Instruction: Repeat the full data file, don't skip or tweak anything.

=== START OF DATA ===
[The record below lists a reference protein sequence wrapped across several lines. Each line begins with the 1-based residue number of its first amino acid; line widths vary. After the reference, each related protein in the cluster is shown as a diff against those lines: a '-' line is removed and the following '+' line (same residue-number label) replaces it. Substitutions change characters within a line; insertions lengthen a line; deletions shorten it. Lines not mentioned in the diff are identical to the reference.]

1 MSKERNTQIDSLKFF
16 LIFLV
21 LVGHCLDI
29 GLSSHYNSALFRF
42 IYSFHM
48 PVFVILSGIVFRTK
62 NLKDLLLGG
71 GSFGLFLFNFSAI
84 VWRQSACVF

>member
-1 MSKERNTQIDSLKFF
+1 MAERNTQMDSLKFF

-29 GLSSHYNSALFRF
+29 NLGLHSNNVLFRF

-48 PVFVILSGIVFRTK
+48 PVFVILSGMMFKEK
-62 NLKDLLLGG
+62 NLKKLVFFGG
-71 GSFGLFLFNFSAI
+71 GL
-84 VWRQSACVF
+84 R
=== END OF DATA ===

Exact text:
[The record below lists a reference protein sequence wrapped across several lines. Each line begins with the 1-based residue number of its first amino acid; line widths vary. After the reference, each related protein in the cluster is shown as a diff against those lines: a '-' line is removed and the following '+' line (same residue-number label) replaces it. Substitutions change characters within a line; insertions lengthen a line; deletions shorten it. Lines not mentioned in the diff are identical to the reference.]

1 MSKERNTQIDSLKFF
16 LIFLV
21 LVGHCLDI
29 GLSSHYNSALFRF
42 IYSFHM
48 PVFVILSGIVFRTK
62 NLKDLLLGG
71 GSFGLFLFNFSAI
84 VWRQSACVF

>member
-1 MSKERNTQIDSLKFF
+1 MAERNTQMDSLKFF

-29 GLSSHYNSALFRF
+29 NLGLHSNNVLFRF

-48 PVFVILSGIVFRTK
+48 PVFVILSGMMFKEK
-62 NLKDLLLGG
+62 NLKKLVFFGG
-71 GSFGLFLFNFSAI
+71 GL
-84 VWRQSACVF
+84 R